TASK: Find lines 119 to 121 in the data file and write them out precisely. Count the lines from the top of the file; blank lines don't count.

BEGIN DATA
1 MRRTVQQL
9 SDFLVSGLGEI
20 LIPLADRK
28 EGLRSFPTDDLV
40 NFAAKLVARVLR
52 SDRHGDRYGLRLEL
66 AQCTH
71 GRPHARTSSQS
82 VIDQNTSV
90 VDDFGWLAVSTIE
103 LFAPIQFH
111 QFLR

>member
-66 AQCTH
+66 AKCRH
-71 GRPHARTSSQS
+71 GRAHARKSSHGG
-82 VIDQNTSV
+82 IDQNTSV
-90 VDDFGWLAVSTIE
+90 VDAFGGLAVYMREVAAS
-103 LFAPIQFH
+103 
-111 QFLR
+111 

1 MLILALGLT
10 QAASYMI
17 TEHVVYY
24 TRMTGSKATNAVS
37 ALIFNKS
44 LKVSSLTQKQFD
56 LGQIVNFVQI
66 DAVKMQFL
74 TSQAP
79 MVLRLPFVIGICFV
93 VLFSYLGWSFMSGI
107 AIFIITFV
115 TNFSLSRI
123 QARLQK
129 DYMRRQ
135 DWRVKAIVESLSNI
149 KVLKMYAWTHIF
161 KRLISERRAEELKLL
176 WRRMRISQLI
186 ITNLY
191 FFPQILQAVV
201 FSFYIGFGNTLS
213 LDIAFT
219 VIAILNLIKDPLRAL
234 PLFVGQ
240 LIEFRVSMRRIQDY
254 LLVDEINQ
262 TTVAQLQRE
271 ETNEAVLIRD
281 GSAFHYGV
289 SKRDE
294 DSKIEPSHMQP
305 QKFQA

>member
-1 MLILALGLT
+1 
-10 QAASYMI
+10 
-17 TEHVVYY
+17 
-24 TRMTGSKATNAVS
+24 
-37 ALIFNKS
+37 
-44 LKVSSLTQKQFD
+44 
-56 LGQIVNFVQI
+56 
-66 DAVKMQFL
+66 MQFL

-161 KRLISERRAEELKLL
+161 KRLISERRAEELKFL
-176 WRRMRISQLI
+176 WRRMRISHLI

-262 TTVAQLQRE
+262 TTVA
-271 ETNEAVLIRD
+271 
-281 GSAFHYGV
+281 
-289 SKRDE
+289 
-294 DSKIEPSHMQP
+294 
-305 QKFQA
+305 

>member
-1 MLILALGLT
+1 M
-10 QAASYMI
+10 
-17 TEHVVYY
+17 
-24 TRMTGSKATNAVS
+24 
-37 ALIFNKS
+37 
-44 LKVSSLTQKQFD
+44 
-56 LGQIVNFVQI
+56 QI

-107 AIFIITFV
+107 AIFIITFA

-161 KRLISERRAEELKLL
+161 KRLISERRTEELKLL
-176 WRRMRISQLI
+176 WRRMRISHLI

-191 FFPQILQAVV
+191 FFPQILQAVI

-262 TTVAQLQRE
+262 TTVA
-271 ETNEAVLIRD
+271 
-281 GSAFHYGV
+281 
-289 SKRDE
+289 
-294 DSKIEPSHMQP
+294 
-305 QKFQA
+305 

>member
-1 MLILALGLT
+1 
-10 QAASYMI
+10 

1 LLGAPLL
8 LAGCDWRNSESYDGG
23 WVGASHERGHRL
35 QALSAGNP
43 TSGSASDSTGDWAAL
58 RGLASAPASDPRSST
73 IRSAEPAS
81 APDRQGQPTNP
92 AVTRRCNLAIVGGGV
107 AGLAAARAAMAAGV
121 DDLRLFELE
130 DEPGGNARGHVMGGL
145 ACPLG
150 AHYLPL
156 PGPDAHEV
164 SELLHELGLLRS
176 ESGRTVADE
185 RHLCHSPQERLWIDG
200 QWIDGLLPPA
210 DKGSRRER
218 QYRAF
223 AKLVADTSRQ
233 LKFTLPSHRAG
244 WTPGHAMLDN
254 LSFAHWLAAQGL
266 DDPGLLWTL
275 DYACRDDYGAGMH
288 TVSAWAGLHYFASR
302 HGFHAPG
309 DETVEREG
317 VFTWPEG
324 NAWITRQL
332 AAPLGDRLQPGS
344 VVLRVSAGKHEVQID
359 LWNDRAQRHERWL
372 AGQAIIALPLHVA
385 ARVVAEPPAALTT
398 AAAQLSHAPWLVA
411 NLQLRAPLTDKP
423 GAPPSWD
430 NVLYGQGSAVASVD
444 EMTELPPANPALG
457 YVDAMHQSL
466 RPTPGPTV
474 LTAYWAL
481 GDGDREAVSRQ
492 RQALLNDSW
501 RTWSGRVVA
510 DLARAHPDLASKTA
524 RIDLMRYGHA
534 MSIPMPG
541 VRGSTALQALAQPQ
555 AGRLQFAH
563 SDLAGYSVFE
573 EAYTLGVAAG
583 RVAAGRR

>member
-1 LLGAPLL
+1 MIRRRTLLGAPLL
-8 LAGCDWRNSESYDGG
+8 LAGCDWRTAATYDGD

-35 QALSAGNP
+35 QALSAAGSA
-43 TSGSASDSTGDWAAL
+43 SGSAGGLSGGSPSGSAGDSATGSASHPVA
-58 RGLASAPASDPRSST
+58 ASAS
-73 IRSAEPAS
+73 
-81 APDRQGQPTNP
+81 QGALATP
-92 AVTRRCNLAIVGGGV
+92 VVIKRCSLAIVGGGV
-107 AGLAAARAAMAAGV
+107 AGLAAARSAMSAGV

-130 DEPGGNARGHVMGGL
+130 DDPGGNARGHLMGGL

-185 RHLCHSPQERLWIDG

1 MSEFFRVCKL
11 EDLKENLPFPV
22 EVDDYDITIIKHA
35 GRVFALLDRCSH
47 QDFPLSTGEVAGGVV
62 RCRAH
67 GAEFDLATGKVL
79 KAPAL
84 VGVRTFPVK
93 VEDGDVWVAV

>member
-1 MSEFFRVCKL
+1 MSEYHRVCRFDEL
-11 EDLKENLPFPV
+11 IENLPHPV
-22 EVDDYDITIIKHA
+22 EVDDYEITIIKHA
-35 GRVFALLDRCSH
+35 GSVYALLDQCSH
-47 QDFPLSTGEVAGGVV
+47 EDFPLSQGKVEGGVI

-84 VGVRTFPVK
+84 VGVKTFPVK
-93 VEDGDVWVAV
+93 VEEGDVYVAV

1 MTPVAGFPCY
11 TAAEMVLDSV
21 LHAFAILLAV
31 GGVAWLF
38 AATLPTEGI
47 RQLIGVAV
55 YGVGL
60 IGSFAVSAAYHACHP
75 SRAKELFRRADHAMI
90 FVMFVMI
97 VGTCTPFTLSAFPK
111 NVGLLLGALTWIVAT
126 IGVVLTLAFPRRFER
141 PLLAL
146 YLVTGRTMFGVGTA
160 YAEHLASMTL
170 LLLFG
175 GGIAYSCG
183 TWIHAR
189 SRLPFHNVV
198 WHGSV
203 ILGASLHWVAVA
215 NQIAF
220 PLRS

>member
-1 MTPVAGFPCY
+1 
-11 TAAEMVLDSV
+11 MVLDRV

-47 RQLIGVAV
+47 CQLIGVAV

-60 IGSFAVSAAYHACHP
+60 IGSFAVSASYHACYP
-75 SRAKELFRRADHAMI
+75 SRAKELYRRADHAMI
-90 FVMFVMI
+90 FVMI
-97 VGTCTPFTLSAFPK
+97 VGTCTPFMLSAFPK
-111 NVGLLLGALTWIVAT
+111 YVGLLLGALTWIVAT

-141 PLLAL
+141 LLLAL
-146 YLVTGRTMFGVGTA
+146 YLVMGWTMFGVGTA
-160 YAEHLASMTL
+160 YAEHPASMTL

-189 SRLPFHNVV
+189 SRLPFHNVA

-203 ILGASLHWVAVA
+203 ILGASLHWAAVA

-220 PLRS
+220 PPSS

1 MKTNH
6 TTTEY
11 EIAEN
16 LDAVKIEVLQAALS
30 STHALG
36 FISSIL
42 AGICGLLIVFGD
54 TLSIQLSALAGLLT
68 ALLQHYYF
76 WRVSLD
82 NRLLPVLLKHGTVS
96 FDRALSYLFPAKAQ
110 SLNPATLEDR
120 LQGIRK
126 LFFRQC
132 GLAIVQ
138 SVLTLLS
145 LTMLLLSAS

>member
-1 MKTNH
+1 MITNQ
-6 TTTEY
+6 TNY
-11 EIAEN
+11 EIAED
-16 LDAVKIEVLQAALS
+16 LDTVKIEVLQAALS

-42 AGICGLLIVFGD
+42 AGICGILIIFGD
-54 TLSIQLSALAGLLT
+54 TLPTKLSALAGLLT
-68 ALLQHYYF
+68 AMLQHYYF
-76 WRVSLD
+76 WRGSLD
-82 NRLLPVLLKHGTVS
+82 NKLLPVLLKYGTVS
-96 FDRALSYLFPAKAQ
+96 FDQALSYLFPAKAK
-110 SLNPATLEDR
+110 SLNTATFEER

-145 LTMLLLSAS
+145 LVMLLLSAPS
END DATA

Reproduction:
-281 GSAFHYGV
+281 
-289 SKRDE